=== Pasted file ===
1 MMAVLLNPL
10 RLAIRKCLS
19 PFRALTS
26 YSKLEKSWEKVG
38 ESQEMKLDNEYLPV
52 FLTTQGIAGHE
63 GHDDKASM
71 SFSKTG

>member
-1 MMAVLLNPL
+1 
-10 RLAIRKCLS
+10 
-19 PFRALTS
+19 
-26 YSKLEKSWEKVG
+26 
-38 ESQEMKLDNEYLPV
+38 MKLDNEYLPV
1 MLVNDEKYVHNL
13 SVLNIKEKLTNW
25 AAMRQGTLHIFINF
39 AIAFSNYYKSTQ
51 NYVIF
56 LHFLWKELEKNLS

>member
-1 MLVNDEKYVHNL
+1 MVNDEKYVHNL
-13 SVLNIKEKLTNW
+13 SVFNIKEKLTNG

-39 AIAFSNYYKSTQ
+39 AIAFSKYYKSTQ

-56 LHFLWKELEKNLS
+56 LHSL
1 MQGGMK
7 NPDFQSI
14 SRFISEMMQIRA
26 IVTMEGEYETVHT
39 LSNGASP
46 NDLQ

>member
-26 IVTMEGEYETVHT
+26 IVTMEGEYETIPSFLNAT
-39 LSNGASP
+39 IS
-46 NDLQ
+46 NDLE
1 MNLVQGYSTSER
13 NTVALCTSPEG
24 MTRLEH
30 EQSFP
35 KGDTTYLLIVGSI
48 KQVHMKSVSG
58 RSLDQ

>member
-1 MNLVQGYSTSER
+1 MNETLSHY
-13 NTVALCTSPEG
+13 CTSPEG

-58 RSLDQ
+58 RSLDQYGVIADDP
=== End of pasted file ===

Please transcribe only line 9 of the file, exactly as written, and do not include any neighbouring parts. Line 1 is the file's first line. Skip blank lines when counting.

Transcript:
>member